Popular exercise tracking app RunKeeper made its Pebble smart watch debut on Tuesday, becoming one of the first third-party apps to arrive on the wearable device.
The app works in conjunction with an iPhone or Android device that’s wirelessly connected to the Pebble. Instead of looking at the phone when running, Pebble owners can glance at their wrist for data such as pace and mileage.
The Pebble watch is somewhat unique for two reasons. First, it uses e-paper technology, which doesn’t use much power to display data on the watch face. Second, it was one of the most successful Kickstarter projects to get funded, raising more than $10.2 million through nearly 69,000 individual backers. RunKeeper was announced as one of the first software partners last year and with Pebble’s SDK maturing, more are sure to follow.
The RunKeeper folks show no signs of slowing their pace. Last week, RunKeeper joined up with the Jawbone UP device via that company’s software platform. And in an email conversation I had on Monday with Jason Jacobs, CEO and founder of the company, he told me to expect RunKeeper to appear on other wearable devices in the future. “Pebble is the first, but won’t be the only. I would expect us to work with other wearables as well in the coming months, on your wrist or elsewhere.”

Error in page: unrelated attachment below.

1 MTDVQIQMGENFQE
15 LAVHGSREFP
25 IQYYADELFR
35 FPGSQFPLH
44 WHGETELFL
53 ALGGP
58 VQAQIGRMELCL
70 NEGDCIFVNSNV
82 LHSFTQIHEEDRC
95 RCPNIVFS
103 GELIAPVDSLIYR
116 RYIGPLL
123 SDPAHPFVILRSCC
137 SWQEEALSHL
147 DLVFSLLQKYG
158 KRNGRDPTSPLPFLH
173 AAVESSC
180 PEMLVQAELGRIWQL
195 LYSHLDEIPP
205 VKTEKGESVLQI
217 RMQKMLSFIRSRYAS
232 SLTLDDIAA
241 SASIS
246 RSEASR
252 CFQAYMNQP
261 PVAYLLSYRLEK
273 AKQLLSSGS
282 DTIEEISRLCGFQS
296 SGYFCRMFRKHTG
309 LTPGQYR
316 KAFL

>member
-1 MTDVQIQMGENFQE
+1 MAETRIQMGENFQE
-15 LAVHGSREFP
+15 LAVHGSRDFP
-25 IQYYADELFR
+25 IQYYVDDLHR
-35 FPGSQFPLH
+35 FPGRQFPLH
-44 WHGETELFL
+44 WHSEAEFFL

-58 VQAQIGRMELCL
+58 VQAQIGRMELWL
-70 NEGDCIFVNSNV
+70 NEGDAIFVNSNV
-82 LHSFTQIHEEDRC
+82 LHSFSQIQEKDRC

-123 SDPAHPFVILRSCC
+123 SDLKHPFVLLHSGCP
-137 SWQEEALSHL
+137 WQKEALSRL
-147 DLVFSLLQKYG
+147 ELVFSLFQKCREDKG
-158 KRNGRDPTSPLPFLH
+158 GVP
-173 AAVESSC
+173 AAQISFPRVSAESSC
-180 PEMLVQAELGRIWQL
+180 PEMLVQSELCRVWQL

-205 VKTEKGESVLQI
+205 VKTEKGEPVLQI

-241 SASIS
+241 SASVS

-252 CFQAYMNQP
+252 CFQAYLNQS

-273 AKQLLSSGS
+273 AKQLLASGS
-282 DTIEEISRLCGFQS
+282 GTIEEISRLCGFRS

The idea behind a connected watch app for exercise tracking is a smart one. And I say that as someone who has tracked more than 2,000 miles in the past two years while running with a phone in my hand.
I’d much rather have the phone in my pocket or on an armband for running efficiency. (Ideally, I’d love to leave the phone at home.) The problem with both of those scenarios is that I can’t easily see my real-time running data. Having a second screen for the app on my wrist is far more effective. For that reason, I gravitated towards a Motorola MotoACTV smart watch in 2012. Now if I could just get it to integrate with RunKeeper!
This post was updated at 6:18am to reflect the correct funding amount Pebble raised on Kickstarter.